Career Recovery: Be Resilient After a COVID-19 Job Loss
The global pandemic has forced millions into unemployment with business closings and an economic downturn that beat the Great Recession. A common denominator in tumultuous job markets is the necessity for job seekers to showcase resiliency and recovery as they navigate their career futures.
Here are some essential tips to help you deal with the present and prepare for what’s next.
Filing for unemployment.
Managing your finances is difficult with a sudden job loss. Be sure to file for unemployment insurance to help preserve your savings and cover the basics.
The filing system has improved since the onset of the pandemic in March. Filing differs by state and in most cases, funds can be directly deposited into your bank account quickly.
Process the loss.
Losing a job without it having anything to do with your work performance can be emotionally debilitating. Processing and grieving this very real loss can be overwhelming. Employees that have been furloughed with an unspecified return date are equally anxious navigating the ambiguity of their future.
Psychologists note that losing a job often equates to the grief of losing a loved one; the emotional trajectory can include any of the stages of grief, which run from shock and denial, through to anger and bargaining, and eventually to acceptance and hope.
What I have found helpful to people is to point out that they are actually going through a loss and once they realize this, they can be more compassionate with themselves and allow themselves to feel what they feel. -Adam Benson, New York-based psychologist
Get back on the career horse.
It’s a myth that companies are not hiring during the pandemic. As COVID-19 continues to be a threat around the world, it’s essential to consider how you can make an impact now. This may be different than your long-term or ideal career scenario, but it could help you begin earning again as you develop a long-term strategy.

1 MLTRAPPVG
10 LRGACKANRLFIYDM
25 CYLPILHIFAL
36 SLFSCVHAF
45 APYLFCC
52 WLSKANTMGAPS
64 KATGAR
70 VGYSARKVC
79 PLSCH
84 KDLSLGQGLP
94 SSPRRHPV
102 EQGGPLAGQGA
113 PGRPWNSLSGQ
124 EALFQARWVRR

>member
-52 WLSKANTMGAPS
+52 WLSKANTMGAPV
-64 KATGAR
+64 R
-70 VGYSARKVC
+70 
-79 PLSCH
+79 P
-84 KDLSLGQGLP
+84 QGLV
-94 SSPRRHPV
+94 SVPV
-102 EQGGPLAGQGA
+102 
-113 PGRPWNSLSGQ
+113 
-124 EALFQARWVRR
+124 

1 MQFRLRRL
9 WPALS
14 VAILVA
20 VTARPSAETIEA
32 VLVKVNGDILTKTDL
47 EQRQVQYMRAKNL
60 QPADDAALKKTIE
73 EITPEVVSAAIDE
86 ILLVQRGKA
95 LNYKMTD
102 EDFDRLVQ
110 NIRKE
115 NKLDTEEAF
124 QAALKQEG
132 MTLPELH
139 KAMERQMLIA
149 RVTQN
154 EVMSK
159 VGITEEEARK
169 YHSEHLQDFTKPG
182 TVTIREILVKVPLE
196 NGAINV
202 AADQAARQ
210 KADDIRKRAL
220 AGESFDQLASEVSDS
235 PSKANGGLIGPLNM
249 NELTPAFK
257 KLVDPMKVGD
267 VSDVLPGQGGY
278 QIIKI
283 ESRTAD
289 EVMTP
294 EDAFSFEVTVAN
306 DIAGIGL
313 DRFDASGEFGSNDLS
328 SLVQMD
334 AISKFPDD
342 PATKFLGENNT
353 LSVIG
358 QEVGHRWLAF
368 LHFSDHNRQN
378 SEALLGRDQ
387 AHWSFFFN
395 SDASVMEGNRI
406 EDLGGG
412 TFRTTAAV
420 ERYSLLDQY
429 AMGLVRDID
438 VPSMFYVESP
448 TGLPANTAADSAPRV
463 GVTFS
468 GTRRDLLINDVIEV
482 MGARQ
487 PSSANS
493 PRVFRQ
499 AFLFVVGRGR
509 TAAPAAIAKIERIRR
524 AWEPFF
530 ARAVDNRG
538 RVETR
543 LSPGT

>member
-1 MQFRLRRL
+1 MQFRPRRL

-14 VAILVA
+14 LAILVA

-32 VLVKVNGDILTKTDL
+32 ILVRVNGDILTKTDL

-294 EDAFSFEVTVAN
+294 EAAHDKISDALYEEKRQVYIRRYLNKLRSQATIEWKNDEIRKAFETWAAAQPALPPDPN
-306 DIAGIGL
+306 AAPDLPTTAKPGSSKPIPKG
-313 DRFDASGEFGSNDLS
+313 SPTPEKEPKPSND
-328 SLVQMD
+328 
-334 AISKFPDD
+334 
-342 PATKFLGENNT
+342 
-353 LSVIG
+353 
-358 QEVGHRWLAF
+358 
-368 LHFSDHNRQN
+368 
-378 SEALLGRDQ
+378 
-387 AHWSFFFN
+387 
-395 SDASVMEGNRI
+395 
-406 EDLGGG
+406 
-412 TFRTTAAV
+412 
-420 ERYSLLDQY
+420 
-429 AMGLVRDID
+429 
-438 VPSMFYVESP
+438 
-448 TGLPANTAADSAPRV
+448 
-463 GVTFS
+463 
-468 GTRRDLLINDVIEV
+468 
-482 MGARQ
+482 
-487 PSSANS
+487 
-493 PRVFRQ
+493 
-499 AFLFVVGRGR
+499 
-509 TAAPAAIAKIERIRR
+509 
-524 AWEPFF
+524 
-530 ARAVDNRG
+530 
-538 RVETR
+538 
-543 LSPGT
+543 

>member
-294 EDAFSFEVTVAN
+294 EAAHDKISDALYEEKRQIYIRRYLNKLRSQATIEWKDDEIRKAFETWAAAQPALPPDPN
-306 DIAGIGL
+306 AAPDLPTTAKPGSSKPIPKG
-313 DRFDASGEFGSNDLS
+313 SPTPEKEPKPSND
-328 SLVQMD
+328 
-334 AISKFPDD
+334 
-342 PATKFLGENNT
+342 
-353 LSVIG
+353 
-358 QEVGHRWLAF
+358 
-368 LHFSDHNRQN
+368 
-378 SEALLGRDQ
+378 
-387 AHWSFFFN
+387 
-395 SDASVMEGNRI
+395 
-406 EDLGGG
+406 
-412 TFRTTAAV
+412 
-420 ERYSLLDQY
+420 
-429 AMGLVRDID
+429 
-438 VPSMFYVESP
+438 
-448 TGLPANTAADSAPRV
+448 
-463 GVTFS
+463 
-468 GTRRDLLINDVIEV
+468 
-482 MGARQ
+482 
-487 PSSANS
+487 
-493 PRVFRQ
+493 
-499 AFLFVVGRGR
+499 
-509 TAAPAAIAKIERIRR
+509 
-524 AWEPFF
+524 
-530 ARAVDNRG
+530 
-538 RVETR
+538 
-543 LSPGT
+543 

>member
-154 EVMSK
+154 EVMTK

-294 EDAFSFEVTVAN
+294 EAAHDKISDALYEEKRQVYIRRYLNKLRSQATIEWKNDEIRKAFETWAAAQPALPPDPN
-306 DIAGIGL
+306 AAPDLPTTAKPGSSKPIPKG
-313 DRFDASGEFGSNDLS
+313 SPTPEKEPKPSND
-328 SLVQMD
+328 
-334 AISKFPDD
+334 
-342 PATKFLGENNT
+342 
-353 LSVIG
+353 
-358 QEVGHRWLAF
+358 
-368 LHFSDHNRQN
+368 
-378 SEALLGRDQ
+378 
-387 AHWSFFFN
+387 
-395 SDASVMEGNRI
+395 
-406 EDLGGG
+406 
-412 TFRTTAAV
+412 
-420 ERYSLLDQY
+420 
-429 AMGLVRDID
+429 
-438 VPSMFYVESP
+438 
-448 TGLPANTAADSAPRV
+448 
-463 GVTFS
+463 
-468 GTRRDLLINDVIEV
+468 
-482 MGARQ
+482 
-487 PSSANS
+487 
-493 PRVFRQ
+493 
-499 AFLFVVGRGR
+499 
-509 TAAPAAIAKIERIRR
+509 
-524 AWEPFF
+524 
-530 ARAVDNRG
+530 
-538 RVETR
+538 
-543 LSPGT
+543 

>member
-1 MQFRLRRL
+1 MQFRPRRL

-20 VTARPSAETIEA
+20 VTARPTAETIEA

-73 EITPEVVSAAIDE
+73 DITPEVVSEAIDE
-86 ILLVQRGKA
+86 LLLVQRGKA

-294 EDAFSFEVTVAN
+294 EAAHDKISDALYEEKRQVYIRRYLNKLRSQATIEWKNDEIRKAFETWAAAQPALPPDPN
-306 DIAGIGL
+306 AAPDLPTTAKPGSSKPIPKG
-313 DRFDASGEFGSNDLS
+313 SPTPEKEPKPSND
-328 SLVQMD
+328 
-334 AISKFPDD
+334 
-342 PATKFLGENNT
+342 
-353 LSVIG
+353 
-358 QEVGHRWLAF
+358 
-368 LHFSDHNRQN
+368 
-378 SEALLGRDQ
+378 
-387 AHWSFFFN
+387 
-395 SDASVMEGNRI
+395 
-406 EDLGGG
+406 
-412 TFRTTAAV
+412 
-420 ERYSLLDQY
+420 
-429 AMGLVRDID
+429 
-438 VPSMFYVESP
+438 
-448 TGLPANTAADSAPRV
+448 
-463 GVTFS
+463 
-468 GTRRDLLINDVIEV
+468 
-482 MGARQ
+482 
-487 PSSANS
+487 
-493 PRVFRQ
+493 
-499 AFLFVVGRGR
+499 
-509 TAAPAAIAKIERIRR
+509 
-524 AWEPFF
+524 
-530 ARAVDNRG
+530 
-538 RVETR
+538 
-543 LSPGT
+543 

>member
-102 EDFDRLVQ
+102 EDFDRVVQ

The sectors with critical hiring needs include healthcare, logistics/supply chain, security, technology, and grocery and pharmacy companies, to name a few. With school re-openings around the corner there is also a need for enhanced teaching and administrative staff in some geographies to help keep schools safe for students and staff with social distancing requirements.
It’s essential to assess where you are now and focus on what skills and experiences you have that will help you pivot into something new. Rally your network and consider who the influencers are, so you can reach out and share your value-add. Be a good egg and pay it forward to others who could benefit from your insight, as well.
The New Collar worker is rallying to seek training and skills to enhance their success in a competitive job market. Your unexpected downtime is a great opportunity to pursue short-term training to prepare you for new opportunities. Forbes contributor Scholley Bubenik wrote:
…the new-collar worker is trained through community colleges, vocational schools, software boot camps, technical certification programs, high school technical education, and on-the job apprentices and internships.